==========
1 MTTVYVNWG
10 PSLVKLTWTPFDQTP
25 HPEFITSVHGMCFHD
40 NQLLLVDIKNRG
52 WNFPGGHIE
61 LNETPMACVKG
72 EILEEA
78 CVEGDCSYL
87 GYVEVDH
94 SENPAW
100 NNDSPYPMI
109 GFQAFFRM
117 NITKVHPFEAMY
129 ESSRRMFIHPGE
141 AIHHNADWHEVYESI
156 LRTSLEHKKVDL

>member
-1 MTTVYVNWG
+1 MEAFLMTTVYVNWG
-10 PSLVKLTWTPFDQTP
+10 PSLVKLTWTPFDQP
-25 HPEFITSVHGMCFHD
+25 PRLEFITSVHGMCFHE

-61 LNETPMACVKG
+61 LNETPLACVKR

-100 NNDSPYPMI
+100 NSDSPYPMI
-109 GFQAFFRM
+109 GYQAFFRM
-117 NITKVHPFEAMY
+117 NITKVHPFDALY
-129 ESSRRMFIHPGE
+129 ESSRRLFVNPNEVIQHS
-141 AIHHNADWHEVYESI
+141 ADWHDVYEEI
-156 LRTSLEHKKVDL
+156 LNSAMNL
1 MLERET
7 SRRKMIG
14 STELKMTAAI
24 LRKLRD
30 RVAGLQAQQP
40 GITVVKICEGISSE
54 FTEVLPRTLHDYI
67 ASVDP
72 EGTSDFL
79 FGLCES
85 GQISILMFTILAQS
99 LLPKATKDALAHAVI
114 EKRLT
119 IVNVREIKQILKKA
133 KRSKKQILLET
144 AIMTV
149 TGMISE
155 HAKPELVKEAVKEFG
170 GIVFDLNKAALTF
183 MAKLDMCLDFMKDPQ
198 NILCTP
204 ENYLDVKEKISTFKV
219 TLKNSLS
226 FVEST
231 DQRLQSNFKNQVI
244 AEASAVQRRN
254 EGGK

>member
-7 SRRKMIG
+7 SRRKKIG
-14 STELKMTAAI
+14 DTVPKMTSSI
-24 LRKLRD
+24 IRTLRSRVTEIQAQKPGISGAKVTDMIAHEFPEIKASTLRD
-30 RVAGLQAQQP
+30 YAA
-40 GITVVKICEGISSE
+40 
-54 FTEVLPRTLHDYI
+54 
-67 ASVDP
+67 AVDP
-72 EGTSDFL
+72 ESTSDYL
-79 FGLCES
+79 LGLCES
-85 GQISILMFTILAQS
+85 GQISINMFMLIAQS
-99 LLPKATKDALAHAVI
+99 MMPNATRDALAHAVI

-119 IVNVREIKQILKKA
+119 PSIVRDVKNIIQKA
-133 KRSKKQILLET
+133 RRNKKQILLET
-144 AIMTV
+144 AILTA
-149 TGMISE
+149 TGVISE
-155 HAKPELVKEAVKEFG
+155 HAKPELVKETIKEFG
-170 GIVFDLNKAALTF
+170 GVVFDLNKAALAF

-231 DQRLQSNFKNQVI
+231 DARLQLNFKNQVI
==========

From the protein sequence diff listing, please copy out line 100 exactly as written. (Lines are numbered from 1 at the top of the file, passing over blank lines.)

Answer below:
-231 DQRLQSNFKNQVI